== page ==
At least I haven't yet been able to imagine a context in which there is a clear semantic difference between "that that" and "which that". No hardware warnings, either. I've always been a bit troubled by the double-that, and I know that some spelling checkers object, but as far as I can recall none of them has ever recommended "which that" as a replacement.
The first valid hit I found on Ngram:
I only know that that slice of attention caused me to actually shape a personality around the tale.
And right below it:
He assured me that that was his destination, so I hopped in.
And as I grow up I would know that that is the person I am suppose to be with for the rest of my life!
In none of those cases is replacing with "which that" valid.
which that may occur as a accidental collocation ("the toy which that child holds is made of wood"), but for what you probably mean you want it the other way 'round: that which.
Your first that is a demonstrative pronoun and remains the same. Only the second is a relative pronoun which can be replaced (and in my opinion should be replaced) with which.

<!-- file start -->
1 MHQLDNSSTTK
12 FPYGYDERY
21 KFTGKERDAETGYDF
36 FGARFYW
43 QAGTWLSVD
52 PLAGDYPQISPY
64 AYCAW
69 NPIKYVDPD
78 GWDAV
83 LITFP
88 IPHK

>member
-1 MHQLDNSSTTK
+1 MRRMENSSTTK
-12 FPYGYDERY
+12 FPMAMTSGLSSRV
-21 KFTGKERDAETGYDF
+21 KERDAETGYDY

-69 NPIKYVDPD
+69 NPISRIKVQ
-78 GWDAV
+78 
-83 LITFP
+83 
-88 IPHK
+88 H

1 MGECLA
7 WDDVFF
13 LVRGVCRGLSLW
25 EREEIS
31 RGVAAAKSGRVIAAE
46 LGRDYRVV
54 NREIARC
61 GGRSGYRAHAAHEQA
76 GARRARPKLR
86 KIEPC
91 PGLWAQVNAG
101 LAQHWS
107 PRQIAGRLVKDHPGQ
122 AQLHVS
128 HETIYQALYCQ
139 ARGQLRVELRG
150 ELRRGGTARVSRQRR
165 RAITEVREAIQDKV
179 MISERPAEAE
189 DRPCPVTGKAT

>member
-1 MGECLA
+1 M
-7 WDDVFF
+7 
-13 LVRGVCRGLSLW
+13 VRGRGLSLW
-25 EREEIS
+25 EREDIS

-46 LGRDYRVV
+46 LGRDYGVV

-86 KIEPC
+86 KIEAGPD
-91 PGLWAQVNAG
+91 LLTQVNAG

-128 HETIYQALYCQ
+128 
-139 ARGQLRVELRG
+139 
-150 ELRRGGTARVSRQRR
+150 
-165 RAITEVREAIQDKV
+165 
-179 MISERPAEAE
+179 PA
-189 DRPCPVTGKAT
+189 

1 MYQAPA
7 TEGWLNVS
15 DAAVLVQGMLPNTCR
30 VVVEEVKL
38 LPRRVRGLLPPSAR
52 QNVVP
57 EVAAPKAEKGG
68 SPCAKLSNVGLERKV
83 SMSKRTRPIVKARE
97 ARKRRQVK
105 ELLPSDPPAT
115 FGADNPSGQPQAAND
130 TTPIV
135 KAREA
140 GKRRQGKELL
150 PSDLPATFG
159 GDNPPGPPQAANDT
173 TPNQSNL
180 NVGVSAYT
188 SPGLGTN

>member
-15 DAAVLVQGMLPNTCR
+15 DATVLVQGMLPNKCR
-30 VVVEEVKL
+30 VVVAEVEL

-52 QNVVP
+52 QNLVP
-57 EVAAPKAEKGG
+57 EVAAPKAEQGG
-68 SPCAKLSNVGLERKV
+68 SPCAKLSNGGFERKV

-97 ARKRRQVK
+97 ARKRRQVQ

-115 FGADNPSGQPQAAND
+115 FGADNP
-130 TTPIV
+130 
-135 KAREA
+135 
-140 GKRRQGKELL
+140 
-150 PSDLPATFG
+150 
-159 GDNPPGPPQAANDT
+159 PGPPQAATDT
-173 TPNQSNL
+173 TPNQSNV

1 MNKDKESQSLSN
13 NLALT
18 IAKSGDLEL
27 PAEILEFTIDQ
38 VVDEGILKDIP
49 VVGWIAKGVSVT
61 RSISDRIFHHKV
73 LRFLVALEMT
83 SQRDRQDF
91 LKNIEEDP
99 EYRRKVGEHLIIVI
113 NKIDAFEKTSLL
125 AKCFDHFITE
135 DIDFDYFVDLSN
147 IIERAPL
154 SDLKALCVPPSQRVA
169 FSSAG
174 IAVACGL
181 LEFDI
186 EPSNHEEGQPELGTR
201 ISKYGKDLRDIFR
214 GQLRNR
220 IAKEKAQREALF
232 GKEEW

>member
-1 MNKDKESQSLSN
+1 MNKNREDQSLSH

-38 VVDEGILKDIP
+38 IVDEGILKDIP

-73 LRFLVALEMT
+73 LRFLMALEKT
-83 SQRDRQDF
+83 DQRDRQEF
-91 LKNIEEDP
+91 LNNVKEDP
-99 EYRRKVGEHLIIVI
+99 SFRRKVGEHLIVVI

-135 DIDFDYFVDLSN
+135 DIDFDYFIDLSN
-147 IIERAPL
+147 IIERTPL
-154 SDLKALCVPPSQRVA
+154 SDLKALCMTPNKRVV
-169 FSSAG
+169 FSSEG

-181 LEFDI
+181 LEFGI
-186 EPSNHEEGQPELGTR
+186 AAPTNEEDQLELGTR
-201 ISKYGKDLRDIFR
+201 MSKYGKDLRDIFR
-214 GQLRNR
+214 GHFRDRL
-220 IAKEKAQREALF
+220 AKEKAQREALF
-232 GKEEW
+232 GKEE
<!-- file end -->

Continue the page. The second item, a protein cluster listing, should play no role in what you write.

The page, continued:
That which does not kill us makes us stronger.
"I know that that isn't the answer" wouldn't work with "which that": "I know which that isn't the answer".
From the answer to this question: How do you handle "that that"? The double "that" problem
We have the subordinating that (“I know that this is the answer.”) is doubled up with a demonstrative pronoun that (“That is not the answer.”) or an adjectival that (“That answer is not it.”).
Depending on the exact sentence you can often replace the subordinating that but not always with "which".